Some farmer funded Commissions living large

by on Jan 25, 2016 in Blog | 1 comment

(January 25, 2016) After Harper and Ritz killed the Wheat Board their ideological cousins in Alberta and Saskatchewan set up new farmer-funded Commissions to look after farmers’ interests.  Three years ago Alberta created the Alberta Wheat Commission (AWC) while Saskatchewan’s Wheat Development Commission (SWDC) has been up and running for a bit more than two years as has the Saskatchewan Barley Development Commission (SBDC).  All of them were modelled on the venerable Alberta Barley Commission (ABC).

Edsel Living Large

Another farmer funded trip – May not be exactly as illustrated

Manitoba took a more economical route by establishing a combined wheat and barley commission in mid-2014.  It has not been running long enough to establish a pattern of expenditures.  So for now, we can focus on comparing the corporate cultures of the four check-off organizations in Saskatchewan and Alberta.  Since the Alberta Wheat Commission’s (AWC) 2015 audited statement is not available as of January 21, this article is based on all the 2014 Audited Statements.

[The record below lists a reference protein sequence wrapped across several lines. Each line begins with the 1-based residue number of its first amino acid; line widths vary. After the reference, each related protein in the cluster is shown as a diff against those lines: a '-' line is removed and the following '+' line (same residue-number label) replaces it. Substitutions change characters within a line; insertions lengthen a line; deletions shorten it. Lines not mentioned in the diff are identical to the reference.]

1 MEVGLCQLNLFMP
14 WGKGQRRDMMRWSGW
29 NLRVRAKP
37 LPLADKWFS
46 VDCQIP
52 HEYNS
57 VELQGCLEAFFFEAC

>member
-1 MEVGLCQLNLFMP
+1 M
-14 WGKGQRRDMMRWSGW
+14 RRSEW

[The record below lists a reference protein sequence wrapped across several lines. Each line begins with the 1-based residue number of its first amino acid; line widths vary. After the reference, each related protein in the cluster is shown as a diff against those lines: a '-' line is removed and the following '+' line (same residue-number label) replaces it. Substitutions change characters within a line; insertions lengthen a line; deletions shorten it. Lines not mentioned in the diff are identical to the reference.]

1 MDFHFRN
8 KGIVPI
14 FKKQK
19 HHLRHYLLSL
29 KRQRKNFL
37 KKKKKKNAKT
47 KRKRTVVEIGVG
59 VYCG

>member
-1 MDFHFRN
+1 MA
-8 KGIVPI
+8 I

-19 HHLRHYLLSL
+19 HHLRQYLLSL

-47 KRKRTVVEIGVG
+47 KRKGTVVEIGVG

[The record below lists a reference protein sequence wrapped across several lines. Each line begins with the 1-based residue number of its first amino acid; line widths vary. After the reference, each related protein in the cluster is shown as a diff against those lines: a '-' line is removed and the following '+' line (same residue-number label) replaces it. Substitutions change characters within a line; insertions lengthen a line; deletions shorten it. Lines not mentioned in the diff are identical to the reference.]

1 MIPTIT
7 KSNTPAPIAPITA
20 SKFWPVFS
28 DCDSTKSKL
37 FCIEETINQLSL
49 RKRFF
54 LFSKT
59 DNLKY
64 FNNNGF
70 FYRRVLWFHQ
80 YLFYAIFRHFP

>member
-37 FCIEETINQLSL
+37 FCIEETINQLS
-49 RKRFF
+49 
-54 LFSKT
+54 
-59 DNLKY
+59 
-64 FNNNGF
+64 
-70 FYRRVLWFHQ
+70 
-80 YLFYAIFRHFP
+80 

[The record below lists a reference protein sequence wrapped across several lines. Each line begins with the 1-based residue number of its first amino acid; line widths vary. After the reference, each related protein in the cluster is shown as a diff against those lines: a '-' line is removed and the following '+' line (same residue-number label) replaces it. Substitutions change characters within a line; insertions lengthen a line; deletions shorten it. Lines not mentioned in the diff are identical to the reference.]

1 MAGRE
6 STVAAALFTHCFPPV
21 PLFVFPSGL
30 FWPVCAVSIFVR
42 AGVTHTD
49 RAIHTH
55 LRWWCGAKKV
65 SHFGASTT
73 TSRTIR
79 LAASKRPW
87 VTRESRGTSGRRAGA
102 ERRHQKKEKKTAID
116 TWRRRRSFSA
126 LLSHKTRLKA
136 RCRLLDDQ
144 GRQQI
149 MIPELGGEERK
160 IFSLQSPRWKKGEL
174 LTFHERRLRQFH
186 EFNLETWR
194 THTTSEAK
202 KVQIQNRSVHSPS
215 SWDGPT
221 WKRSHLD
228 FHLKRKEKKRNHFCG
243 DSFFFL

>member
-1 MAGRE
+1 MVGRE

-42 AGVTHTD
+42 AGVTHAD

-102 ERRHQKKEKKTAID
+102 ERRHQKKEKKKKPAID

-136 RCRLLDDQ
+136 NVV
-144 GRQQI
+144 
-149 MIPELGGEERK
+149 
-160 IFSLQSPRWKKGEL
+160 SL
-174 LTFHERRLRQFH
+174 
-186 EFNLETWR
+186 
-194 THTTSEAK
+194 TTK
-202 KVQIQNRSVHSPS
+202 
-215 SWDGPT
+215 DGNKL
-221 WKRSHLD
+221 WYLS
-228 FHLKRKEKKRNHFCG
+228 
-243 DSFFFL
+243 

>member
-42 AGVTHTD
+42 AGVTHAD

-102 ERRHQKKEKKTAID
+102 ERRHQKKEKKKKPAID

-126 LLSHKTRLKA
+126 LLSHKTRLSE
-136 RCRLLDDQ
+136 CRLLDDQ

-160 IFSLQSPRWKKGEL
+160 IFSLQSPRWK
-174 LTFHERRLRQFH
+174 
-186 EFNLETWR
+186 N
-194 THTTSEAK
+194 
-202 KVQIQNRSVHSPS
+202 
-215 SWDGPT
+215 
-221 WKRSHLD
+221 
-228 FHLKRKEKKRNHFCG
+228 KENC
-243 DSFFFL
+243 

Readers may recall that in both Alberta and Saskatchewan every farmer who grows wheat and barley pays a production tax (innocuously called a “levy”) which is given to the relevant Commission.  Alberta farmers paid the AWC $6 million, and the ABC $2.7 million for a total of just over $8.7 million in 2014.  Saskatchewan farmers paid the SWDC $6.3 million and the SBDC $820 thousand for a total of $7.2 million dollars that year.

In Saskatchewan each levy paying farmer receives a ballot in the mail to elect the Commission’s Board of Directors.  On the other hand, in Alberta all it takes to get elected is a car load of friends showing up at a remote meeting – elections are not conducted with mail-in ballots so that they are accessible to every farmer who pays the levy.  It comes as no surprise there are stark contrasts between the democratically elected Commissions in Saskatchewan and Alberta’s crony models.

Living Large:  Staff

According to its audited statement Alberta’s Wheat Commission supports a staff complement of 12 people, five of whom are shared with the Alberta Barley Commission which has an additional 4 staff of its own.  The Wheat Commission spent $539 thousand on salaries while the Barley Commission spent $764 thousand.

In contrast the 2014 Saskatchewan Wheat Commission had just four staff and spent a mere $156 thousand on wages and benefits while SBDC spent $89 thousand on service contracts for the equivalent of just one and a quarter full time staff.